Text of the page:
The Big Question: "Buddy" Cianci
“When I came into office [in 1975], there was a lot of hope, a lot of expectation that we could rebuild. I didn’t know how to run a city, but I had the vision thing, and the one contribution I thought I could make was raising the self-esteem of the people to make them believe that they thought they were better than they were. And that was the foundation for everything that happened. I married the city. If you were criticizing Providence, you were criticizing me. I was out every single night. The joke was that I’d go to the opening of an envelope. But I believed in the city, and I believed that the way it could get out of the doldrums of the ’60s was through historic preservation.
“Did we have problems? Yes, we sure did. We had a few bad apples. But look, you’re always going to have the do-gooders who come in and criticize and pick. I bet I can find $500 worth of damage on a new Rolls-Royce in a showroom just by looking at it. You can find $500 worth of damage on me, anyone. Nobody’s perfect. They had the CIA, the Navy Seals, the Coast Guard, the FBI, and the IRS all over me because they could never get me at the ballot box.”
“They have a saying in prison: You do the time–don’t let the time do you. Keep yourself busy. Make a routine. Set a goal. The truth is, I don’t think I’ve ever been as informed. I subscribed to every newspaper I could. I read more than 500 books–a lot of histories and biographies. And I wrote a lot. I was away from everything that I loved, but I’ve never been more self-sufficient, more self-confident, because I had to reach deep down into my soul to find out who I really was. I’m not the kind of guy who goes to jail and comes out and says, I’m spiritually renewed, and I’ve joined a cult or something. I always respected people, but I think I have a better and deeper understanding of the problems that confront people than I had before. I’ve become a better listener.”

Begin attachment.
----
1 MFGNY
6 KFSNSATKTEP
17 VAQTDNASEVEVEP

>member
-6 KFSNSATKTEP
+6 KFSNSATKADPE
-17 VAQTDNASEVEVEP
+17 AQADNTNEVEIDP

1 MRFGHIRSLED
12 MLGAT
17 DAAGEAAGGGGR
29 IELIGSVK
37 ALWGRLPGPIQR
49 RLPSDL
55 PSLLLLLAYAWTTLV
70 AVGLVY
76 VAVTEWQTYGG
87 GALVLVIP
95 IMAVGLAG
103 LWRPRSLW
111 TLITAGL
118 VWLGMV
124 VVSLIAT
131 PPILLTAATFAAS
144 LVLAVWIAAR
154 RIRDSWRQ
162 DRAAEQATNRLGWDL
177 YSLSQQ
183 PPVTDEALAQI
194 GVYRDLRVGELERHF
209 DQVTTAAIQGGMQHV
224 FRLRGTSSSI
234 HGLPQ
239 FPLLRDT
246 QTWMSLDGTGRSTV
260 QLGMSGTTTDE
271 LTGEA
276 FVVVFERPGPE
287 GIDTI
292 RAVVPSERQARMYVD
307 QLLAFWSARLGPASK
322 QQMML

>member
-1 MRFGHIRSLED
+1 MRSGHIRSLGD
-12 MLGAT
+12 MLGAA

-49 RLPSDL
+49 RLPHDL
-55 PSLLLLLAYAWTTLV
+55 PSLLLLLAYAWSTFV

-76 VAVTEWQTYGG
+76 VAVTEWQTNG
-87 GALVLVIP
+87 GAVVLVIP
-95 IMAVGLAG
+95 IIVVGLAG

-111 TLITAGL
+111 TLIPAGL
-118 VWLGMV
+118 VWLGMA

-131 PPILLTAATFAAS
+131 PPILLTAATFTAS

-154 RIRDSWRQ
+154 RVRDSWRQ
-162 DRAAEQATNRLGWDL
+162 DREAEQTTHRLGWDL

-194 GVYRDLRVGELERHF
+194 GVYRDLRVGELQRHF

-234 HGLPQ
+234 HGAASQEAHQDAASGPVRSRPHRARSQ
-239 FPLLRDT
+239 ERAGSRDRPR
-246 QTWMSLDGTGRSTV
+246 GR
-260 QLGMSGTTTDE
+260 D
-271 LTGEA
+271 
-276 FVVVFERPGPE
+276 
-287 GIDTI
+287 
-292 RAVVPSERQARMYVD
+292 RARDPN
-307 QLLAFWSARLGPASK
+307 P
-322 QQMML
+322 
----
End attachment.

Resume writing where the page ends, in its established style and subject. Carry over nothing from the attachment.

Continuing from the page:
“When I first drove into Providence after getting out, it was emotional. I was anxious about how people would react. I was also very anal. I was concerned about the litter on the streets. I didn’t want the graffiti: Hey, look what happened. Better get someone on it. You know, typical mayor.
“The thing that boggles my mind is that you can work 15 hours a day as mayor, try your best, do a job, change a city, and then earn a certain amount of money. Or you can go on the radio for three hours a day, enjoy life, have fun, go do a little television, and make about eight times as much. It’s crazy.”
“Nobody can change what we did. Nobody can change what we accomplished. Nobody can change the attitude of the people who were here when we started. I don’t know how history will remember me, but I know I’ll be remembered more than other politicians.
“Will I run for mayor again? Well, the easy answer to that is, I’m not allowed to until 2012. Would I do it? I never say never to anything. But I enjoy my life. I enjoy doing radio. I enjoy doing television. I enjoy being involved in real-estate projects. I’m still at the center of the storm, only now I don’t have to worry about votes–only ratings.”
Click here for information on the forthcoming film The Prince of Providence, based on Providence Journal reporter Mike Stanton’s biography of Buddy Cianci. Click here for Stanton’s “Yankee Classic” interviews with Mayors Cicilline and Perez — Buddy Cianci’s successor, David Cicilline of Providence and Eddie Perez of Hartford.